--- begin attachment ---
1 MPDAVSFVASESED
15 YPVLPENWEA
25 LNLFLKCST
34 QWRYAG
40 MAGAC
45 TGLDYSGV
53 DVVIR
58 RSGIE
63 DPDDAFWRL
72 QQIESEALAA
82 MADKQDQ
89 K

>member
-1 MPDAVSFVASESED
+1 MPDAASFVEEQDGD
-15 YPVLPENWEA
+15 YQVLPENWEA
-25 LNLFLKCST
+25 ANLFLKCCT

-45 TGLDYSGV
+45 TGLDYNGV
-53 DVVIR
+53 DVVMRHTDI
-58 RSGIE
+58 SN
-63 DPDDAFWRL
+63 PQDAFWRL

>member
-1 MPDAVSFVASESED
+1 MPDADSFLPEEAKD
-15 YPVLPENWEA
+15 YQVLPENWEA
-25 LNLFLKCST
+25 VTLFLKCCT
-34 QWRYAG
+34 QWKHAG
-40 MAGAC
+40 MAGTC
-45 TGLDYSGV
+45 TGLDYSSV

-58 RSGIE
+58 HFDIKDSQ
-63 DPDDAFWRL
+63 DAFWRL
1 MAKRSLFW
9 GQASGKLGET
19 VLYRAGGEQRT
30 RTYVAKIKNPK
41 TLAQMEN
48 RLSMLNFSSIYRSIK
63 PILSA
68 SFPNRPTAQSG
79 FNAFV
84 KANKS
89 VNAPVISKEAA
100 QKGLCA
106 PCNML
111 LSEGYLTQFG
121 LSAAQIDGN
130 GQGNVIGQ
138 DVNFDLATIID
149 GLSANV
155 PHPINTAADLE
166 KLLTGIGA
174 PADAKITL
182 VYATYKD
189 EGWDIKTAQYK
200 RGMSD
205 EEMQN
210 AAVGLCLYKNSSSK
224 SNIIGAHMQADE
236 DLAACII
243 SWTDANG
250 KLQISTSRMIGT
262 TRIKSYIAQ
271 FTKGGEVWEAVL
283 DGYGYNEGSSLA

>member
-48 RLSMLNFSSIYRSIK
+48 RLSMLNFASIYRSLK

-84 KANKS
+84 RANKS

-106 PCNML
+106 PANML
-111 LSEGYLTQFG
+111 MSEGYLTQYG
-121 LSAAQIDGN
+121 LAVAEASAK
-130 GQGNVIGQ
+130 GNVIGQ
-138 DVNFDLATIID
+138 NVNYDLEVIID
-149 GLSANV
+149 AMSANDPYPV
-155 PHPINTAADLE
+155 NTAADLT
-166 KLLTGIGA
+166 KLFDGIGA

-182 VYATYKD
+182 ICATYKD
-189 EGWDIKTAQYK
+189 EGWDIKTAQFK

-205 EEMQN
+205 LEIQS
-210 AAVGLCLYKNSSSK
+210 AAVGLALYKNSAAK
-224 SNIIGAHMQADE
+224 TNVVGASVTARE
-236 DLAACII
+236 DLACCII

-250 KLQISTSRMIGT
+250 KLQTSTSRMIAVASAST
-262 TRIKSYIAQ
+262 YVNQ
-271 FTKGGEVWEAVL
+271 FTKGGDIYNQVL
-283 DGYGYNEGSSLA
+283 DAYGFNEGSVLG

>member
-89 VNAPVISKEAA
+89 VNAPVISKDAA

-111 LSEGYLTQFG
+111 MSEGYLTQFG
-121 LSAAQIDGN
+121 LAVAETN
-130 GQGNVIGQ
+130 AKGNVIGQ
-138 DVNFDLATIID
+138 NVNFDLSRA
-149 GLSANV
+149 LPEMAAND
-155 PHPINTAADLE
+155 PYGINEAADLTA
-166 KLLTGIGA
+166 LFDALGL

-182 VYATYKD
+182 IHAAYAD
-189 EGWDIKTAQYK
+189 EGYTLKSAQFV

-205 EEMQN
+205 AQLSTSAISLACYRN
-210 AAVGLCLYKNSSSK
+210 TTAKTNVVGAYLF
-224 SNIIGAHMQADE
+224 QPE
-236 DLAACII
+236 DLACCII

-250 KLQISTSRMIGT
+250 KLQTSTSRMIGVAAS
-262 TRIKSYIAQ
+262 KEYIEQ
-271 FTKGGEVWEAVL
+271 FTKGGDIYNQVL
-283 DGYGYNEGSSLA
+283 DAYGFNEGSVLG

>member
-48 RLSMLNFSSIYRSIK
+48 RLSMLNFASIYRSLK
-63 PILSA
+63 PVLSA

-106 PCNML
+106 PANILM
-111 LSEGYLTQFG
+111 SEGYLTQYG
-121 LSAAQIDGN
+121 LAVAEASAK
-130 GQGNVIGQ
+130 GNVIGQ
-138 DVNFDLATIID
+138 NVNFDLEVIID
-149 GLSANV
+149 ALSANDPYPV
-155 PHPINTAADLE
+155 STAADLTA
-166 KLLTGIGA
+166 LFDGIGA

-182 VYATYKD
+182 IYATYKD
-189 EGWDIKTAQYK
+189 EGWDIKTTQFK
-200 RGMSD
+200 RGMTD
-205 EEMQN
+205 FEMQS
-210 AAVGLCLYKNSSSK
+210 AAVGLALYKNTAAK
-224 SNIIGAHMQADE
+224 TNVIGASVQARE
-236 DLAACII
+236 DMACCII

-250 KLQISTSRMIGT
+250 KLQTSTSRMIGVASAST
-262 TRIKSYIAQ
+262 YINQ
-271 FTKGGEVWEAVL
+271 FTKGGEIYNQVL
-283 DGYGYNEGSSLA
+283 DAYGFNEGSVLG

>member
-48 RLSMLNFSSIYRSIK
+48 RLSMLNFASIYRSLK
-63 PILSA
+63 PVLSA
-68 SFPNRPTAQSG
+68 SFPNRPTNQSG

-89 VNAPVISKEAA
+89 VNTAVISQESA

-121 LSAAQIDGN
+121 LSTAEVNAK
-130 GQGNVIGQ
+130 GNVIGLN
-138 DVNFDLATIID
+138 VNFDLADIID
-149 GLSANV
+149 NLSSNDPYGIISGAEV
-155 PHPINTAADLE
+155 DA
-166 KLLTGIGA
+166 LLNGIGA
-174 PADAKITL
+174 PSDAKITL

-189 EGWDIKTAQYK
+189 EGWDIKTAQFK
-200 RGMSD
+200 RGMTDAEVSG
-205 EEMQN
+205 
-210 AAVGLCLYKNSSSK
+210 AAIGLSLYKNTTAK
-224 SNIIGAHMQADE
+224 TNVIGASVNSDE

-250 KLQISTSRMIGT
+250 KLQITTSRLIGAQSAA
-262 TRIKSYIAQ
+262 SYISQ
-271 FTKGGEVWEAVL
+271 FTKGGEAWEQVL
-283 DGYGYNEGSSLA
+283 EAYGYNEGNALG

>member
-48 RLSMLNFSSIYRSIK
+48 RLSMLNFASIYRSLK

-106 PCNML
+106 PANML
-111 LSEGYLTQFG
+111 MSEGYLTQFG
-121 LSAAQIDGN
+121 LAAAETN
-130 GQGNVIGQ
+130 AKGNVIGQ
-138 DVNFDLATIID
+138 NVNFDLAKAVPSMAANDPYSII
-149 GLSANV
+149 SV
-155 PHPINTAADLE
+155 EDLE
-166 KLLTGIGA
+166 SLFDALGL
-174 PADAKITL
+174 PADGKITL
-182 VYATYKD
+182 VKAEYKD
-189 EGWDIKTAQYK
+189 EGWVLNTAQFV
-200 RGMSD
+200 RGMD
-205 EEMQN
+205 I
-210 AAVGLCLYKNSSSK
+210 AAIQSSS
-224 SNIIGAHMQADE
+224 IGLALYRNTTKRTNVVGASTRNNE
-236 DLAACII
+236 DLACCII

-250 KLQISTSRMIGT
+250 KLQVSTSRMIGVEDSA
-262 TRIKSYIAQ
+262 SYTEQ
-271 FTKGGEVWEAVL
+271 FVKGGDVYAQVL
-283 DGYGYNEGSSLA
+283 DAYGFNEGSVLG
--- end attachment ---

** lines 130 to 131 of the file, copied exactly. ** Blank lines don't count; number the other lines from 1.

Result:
-149 GLSANV
+149 LPEMAAND